Study objective: Long-term administration of macrolide
antibiotics reduces sputum production in patients with chronic airway
diseases, probably by inhibiting airway inflammation. The objective of
the present study was to determine the acute effects of a macrolide on
airway chloride secretion and sputum production.
Methods: We first investigated the effect of erythromycin
treatment on chloride diffusion potential difference (CPD) across
tracheal mucosa in vivo. Next, we conducted a
double-blind, parallel-group study examining the effect of 7 days of
treatment with clarithromycin (400 mg/d), amoxicillin (1,500 mg/d), or
cefaclor (750 mg/d) in patients with chronic bronchitis or
bronchiectasis without apparent respiratory infection.
Results: IV administration of erythromycin decreased the
CPD of rabbit tracheal mucosa in a dose-dependent manner. Treatment of
patients with clarithromycin decreased sputum production, whereas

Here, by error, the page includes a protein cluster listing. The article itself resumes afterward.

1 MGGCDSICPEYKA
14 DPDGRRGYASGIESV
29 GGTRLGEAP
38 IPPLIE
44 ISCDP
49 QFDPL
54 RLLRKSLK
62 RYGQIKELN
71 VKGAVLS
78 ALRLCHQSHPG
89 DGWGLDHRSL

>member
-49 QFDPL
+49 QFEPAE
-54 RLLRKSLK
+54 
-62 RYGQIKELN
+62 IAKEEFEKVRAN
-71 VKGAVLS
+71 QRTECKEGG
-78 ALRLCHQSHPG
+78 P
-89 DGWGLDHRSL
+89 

amoxicillin and cefaclor treatment had no effect. The percentage of
patients whose sputum decreased > 30% from baseline (responders) was
38% in the clarithromycin group, 7% in the amoxicillin group, and 0%
in the cefaclor group. During treatment with clarithromycin, the sputum
solid composition increased and chloride concentration decreased in
responders, but these changes were not observed in nonresponders.
Conclusion: Short-term administration of 14-membered
macrolide reduces chronic airway hypersecretion, presumably by
inhibiting chloride secretion and the resultant water secretion across
the airway mucosa.